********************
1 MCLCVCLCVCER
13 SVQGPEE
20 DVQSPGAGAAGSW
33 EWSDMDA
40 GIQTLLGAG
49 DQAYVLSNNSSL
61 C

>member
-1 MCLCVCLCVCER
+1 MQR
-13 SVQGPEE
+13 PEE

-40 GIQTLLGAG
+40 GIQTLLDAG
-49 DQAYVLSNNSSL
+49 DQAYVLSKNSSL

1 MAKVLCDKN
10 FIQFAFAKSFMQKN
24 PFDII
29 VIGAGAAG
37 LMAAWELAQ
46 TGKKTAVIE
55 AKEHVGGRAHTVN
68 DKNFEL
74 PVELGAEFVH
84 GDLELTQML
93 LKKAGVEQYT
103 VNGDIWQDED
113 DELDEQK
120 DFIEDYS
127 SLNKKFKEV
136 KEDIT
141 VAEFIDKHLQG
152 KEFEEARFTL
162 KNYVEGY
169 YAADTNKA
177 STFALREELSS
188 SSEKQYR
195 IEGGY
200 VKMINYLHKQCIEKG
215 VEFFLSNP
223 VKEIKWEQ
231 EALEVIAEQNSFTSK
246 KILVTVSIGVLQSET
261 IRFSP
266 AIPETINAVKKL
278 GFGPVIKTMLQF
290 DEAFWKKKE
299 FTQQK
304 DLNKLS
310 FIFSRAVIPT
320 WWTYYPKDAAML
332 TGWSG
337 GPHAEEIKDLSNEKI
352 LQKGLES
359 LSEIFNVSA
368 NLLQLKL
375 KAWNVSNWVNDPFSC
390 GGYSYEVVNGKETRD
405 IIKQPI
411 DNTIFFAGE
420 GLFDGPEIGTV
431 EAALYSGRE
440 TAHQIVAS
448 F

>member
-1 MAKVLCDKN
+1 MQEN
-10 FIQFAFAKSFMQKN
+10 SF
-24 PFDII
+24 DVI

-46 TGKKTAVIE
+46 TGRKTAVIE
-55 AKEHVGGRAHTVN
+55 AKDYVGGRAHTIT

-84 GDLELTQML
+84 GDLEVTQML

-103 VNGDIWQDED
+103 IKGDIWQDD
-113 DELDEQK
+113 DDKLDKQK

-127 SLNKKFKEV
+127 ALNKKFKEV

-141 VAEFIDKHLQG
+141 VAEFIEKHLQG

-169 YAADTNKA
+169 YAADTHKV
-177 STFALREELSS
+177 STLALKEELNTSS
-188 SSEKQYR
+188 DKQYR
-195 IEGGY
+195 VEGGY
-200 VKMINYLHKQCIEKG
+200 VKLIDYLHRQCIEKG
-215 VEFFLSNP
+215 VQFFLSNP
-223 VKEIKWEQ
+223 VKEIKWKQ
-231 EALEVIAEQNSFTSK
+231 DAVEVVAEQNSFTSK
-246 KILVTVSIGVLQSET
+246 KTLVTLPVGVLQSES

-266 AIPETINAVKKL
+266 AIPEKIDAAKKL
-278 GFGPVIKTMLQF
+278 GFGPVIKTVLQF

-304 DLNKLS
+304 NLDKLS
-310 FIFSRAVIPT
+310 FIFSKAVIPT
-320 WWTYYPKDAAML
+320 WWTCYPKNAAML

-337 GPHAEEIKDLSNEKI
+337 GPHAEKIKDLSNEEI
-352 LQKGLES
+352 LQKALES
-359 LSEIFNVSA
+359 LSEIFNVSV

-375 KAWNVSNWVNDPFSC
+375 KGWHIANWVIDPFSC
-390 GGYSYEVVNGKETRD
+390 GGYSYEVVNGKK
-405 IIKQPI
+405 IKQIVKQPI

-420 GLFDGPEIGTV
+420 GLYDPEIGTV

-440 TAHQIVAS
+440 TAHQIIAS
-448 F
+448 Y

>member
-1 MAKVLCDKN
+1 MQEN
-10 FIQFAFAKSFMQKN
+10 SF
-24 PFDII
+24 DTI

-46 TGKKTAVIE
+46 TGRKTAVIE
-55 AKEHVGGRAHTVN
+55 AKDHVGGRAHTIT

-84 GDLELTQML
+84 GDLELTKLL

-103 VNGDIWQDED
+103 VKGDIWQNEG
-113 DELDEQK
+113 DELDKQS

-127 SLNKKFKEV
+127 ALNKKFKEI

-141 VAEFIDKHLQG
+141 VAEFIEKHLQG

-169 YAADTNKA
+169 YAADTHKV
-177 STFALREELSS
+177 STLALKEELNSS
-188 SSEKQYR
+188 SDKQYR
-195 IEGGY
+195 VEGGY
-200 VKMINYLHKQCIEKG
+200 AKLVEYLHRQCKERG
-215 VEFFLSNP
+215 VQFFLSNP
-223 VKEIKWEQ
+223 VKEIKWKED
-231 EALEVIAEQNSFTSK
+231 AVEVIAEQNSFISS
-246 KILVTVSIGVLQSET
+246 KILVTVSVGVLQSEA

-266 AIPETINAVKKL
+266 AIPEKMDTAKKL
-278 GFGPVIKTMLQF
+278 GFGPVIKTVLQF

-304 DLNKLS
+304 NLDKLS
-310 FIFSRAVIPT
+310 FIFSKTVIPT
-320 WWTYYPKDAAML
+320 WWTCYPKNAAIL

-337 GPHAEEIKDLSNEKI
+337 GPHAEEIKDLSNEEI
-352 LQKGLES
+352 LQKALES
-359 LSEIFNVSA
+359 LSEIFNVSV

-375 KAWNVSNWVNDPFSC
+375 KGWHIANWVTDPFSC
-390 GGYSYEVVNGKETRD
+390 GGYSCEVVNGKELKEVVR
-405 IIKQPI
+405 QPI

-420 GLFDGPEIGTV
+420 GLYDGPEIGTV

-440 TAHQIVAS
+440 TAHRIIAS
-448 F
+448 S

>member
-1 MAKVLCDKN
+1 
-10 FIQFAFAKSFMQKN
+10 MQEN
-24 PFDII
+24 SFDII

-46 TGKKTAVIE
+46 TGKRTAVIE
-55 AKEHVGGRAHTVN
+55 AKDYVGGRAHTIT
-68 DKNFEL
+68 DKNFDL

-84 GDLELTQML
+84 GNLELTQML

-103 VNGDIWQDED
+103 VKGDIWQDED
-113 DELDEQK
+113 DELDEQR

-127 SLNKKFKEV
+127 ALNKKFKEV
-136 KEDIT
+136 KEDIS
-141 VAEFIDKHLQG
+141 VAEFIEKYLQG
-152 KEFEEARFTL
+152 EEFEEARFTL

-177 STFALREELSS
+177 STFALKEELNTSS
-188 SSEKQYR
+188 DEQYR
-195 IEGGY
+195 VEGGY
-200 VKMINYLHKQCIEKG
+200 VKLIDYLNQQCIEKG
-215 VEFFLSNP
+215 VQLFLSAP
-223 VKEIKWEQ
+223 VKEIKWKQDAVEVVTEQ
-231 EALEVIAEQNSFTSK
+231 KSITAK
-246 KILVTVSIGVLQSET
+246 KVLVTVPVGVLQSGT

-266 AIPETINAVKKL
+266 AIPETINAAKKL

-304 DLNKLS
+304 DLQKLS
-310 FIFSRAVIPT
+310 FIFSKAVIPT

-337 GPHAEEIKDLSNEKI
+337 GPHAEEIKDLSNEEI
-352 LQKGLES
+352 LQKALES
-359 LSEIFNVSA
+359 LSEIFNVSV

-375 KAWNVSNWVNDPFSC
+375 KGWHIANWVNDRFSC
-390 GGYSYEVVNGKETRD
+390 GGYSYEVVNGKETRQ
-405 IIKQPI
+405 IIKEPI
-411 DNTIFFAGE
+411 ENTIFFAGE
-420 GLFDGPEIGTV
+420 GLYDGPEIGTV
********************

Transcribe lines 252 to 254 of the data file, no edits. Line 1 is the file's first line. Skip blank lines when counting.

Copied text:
+352 LQKALES
-359 LSEIFNVSA
+359 LSEIFNVSV